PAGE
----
Review by: Epitome of Epic
Controversial is definitely the right word to describe this solo industrial project by Belgian musician Bart Coninckx. Controversial draws from dark-cult underground sources of inspiration and is heavily influenced by blood-lust and trauma-inducing sound bites aimed to shock.
Second Genesis, the debut album released in 2018, contains 15 tracks including remixes by Die Krupps and Leaetherstrip. The endorsements of these two renowned industrial artists comes as no surprise after listening to the professional quality and creative stylings of Controversial’s aggressive beats, distorted-mechanistic heavy guitar riffs and seamless, uncensored audio sampling.
Bart Coninckx walks the left-hand path, a western esoteric pathway that many fear and most do not understand. Most accepted spiritual paths are singleminded in their ‘higher’ morality, always seeking the light, and leaving the dark behind whereas the mechanism for spiritual growth on the dark path is integration of, rather than escaping, the darkness.
The left-hand path seeks spiritual unity via descending into the darkest parts of the self and integrating the shadows. Yet the nature of the sampling at first listen does seem to glorify violence and trauma and it certainly draws attention to the reality of the experience whether you have been a perpetrator or a victim.
Coninckx births his acolytes of the dark path through the figurative birth canal of his opening track The Trauma of Birth, which starts with the omen of cawing crows, howling wolves and haunting melodic soprano vocals punctuated with distorted guitar riffs, and balanced with a guttural masculine oratory.
After birth Coninckx contemplates death in his second track With a Vision Of Death, the first of several songs on the album with disturbing samples of violence. It is difficult to gage the messages in his songwriting, perhaps the only message is to create ambiguity and disagreement over their thematic content.
Commercial Breakdown, an anti-elitism commentary of commercialism boasts driven body-beats and distorted, lyrical, spoken poetry: like a rabid Leonard Cohen against the machinations of heavy industrial obbligato.
As an album, Second Genesis speaks of the second creation, not of God creating the world in His image, but of humanity recreating God’s world in Our own image. The idea that we each have our own power, there is no God, and the only confines and limitations to our lives are those imposed by morally defunct humans in positions of power. A morality whose sole purpose is to maintain a society of order that serves an enemy elite, and yet the music and lyrical content glorifies ego centred will which misinterprets Nietzche’s works regarding will to power. Power of the will is rising above the ego altogether not succumbing to it.
“How did I endure it? How did I recover from such wounds, how did I overcome them? How did my soul arise again from these graves?
“Yes, something invulnerable, unburiable is within me, something that rends rocks: it is called my Will.”
Extract from The Funeral Song, Thus Spoke Zarathustra by Friedrich Nietzsche.
Coninckx’s themes are heavily influenced by Nietzche’s hypothesis of the Uberman. That representation of the higher, greater human consciousness that resides as potential within all of us. That human who embraces all that they are, every part of themselves, the light and the dark and becomes free of all restriction from the thought and opinion of others. Who lives by their own inner guidance, their own inner morality rather than the morality of other ‘lesser’ humans.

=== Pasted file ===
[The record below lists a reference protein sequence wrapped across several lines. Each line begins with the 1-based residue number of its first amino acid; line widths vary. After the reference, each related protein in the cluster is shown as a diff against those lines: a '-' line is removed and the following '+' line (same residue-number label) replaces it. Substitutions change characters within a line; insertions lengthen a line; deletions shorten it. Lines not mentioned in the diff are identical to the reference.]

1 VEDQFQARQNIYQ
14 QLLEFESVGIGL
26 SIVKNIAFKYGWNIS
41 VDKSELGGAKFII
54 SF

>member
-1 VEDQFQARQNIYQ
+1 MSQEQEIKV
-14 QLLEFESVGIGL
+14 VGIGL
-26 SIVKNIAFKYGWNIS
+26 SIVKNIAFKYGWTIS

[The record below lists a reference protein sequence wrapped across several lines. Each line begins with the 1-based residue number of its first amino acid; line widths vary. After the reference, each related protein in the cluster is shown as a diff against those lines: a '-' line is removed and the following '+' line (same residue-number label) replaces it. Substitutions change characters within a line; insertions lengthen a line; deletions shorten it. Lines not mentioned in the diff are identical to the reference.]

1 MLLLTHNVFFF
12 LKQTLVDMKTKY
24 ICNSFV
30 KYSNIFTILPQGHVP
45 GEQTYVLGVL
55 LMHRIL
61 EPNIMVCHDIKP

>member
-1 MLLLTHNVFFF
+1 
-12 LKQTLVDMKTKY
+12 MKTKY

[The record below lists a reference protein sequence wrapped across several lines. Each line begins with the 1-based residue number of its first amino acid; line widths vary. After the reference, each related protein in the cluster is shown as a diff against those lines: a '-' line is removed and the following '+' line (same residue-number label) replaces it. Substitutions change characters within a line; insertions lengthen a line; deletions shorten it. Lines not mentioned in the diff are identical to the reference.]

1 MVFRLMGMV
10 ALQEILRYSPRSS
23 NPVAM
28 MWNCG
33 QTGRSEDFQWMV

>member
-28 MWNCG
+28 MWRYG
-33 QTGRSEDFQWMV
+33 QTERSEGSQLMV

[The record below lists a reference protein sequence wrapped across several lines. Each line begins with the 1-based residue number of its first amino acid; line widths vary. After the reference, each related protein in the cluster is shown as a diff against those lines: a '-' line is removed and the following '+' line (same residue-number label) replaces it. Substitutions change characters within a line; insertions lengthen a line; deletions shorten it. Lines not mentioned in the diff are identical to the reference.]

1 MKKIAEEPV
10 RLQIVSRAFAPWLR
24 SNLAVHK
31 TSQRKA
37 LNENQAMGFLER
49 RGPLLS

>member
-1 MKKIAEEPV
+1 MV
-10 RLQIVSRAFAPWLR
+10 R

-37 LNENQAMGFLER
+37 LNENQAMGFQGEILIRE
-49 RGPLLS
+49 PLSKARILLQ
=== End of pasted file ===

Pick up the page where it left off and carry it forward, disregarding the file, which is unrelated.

Ego Army is an example of the misrepresentation of the uberman. Ego is merely the chain of the herd mentality that proponents of freedom seek to escape. The more we cling to our singular focused need the lesser a man becomes. Divine masculine power comes with the driven action derived from will not ego. Such as in the song Take Command.
Take Command speaks to Coninckx’s philosophical inclinations that ‘Man is his own God’. The dark-side of the notion that each of us has a connection to that universal source of existence and reality – that we are all gods rather than we are simply all faces of one god, unified by our deep connection. The original incites the will with its focus-driven beats and vocal samples: ‘I don’t give a fuck; Let’s stir things up a bit; You don’t have the power to stop me.” Alongside the imperative: ‘Take Command’.
Where the original incites the will with its spoken word sampling, the remix disappoints by relinquishing the will with the added lyrics: ‘Please Take Command,’ in an S&M fantasy which I am sure will still appeal to many industrial music fans.
The artistic and philosophical expression in the music Controversial writes encompasses a deep exploration of the dark places within the human psyche. In the recognition of ugliness that directly opposes those following aestheticism, shadow-work is neither the ascent nor descent of the soul but it is the anchoring of the human soul firmly in the present, and physical reality. The balancing of duality, dichotomy and paradox of existence can only be achieved by the recognition of the things society, and each individual person refuses to acknowledge. Anger, Jealousy, Lust, and Greed have long been viewed as abhorrent and evil and yet all these emotions are essential to know oneself and therefore in the exercise of personal power, of Will.
Controversial has been recently signed to Cleopatra Records who also produce for Ritual Aesthetic, Leatherstrip, SYZYGYX, and Zentrifuge. This is testament that we can expect even greater things to come from them.